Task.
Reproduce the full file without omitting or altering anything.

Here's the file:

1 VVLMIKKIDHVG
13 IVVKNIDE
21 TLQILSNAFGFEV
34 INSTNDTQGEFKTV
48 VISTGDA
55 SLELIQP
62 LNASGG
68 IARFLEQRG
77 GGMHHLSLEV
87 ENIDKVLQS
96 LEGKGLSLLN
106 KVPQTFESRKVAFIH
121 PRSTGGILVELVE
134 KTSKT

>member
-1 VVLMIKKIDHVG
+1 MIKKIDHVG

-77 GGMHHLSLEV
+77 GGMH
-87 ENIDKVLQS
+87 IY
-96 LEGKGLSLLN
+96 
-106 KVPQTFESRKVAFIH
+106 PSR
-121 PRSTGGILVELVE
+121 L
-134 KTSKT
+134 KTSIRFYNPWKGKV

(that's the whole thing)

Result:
1 VVLMIKKIDHVG
13 IVVKNIDE
21 TLQILSNAFGFEV
34 INSTNDTQGEFKTV
48 VISTGDA
55 SLELIQP
62 LNASGG
68 IARFLEQRG
77 GGMHHLSLEV
87 ENIDKVLQS
96 LEGKGLSLLN
106 KVPQTFESRKVAFIH
121 PRSTGGILVELVE
134 KTSKT

>member
-1 VVLMIKKIDHVG
+1 MIKKIDHVG

-77 GGMHHLSLEV
+77 GGMH
-87 ENIDKVLQS
+87 IY
-96 LEGKGLSLLN
+96 
-106 KVPQTFESRKVAFIH
+106 PSR
-121 PRSTGGILVELVE
+121 L
-134 KTSKT
+134 KTSIRFYNPWKGKV